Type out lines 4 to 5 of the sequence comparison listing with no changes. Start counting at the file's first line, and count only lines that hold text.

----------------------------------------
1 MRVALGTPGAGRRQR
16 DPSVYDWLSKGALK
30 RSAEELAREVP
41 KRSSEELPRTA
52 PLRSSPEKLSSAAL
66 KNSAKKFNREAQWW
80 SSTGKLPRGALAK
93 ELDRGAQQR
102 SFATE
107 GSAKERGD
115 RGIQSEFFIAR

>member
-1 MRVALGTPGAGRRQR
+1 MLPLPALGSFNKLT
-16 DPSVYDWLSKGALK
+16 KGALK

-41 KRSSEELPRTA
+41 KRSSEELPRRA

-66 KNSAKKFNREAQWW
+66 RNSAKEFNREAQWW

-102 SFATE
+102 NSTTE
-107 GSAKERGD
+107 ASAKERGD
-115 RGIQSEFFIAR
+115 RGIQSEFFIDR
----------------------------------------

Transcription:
41 KRSSEELPRTA
52 PLRSSPEKLSSAAL